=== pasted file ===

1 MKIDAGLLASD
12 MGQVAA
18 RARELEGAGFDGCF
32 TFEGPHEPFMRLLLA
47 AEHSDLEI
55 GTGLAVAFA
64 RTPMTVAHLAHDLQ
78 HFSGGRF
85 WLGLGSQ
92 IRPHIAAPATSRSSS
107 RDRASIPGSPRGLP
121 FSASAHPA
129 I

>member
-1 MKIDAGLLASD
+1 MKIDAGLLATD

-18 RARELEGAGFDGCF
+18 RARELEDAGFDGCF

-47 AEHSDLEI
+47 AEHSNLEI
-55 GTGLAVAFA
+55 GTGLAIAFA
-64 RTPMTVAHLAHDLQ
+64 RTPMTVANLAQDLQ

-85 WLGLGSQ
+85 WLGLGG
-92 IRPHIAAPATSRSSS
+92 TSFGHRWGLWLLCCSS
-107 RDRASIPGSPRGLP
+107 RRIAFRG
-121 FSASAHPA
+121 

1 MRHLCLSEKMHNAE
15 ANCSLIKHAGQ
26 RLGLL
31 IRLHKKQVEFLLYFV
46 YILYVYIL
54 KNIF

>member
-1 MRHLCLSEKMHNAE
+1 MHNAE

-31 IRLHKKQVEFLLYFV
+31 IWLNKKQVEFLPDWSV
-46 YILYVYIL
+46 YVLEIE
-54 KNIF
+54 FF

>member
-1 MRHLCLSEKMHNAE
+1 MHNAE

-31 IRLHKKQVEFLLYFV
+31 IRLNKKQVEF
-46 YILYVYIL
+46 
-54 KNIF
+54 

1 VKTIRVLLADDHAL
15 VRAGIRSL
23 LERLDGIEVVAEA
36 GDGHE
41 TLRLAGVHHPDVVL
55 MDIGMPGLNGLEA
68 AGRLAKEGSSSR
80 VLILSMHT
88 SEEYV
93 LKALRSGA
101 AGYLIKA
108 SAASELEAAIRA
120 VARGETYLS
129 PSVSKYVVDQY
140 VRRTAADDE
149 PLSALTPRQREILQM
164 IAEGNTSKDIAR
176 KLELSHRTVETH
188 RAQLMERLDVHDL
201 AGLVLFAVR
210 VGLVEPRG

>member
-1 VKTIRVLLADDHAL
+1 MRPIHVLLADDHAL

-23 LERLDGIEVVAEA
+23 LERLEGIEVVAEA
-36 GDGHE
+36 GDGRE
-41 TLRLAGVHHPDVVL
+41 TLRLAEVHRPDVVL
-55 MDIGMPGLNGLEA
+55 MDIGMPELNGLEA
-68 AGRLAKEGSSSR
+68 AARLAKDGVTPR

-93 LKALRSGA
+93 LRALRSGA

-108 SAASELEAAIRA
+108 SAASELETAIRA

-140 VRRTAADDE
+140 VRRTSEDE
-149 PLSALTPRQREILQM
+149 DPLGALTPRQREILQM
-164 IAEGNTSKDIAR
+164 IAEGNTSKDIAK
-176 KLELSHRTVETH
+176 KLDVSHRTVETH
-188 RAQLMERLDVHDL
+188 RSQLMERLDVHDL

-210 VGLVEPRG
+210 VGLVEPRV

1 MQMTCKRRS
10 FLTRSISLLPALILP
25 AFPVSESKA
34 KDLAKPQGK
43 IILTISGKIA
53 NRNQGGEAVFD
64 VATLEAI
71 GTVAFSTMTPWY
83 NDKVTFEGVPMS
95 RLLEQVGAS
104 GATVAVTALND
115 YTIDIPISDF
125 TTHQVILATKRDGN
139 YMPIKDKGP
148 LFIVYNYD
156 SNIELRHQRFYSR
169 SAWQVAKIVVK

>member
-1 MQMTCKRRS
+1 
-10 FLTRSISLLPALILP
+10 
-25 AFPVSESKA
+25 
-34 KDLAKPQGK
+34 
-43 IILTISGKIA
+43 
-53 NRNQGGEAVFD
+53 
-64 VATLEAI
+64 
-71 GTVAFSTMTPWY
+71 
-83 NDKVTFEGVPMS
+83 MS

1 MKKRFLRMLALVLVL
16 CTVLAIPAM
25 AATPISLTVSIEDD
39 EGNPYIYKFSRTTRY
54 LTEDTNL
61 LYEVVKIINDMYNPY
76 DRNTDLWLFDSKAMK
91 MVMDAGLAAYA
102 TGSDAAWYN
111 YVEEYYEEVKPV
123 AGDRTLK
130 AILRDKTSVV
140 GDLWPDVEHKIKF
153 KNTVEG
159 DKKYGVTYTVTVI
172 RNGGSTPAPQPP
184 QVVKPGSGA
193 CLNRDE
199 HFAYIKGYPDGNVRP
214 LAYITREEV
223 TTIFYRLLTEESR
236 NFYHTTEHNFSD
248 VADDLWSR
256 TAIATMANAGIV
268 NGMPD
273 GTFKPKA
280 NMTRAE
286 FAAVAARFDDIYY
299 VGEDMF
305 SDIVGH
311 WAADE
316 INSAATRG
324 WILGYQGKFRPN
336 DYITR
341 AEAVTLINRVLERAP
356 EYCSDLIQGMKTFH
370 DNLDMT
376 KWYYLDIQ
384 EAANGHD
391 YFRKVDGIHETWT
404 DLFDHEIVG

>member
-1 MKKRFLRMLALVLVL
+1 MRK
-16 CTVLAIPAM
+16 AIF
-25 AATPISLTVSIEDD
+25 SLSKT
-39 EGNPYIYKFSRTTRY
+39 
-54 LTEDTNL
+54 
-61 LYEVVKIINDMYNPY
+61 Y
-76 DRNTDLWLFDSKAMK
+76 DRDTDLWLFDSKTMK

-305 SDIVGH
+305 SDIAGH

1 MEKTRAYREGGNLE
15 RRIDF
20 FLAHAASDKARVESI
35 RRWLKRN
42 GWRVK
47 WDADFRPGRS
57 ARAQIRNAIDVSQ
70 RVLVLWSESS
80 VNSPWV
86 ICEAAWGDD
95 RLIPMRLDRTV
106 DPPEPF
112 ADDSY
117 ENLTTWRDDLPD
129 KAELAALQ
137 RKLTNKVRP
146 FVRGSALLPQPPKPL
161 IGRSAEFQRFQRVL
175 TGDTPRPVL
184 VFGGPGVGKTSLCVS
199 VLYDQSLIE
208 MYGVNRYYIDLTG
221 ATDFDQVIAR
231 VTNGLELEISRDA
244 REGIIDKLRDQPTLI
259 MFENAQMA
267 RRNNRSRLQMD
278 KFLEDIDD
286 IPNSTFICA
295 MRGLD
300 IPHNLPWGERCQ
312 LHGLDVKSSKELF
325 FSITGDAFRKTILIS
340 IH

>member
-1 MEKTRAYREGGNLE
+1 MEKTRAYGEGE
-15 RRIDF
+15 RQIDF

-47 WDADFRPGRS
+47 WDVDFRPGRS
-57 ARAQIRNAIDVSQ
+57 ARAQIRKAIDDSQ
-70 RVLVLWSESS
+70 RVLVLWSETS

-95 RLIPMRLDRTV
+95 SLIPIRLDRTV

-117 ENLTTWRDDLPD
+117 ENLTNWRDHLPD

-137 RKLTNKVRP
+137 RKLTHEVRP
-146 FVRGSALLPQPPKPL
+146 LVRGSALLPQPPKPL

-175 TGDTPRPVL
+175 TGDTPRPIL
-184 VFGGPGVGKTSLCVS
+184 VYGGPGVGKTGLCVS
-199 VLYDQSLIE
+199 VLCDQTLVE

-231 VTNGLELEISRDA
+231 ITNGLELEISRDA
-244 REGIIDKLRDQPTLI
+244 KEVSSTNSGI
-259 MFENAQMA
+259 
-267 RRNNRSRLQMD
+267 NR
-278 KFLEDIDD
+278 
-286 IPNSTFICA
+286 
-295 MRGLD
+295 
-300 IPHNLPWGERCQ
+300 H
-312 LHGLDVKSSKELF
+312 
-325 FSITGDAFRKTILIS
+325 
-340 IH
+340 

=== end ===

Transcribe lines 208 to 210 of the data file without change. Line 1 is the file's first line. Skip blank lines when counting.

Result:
70 RVLVLWSESS
80 VNSPWV
86 ICEAAWGDD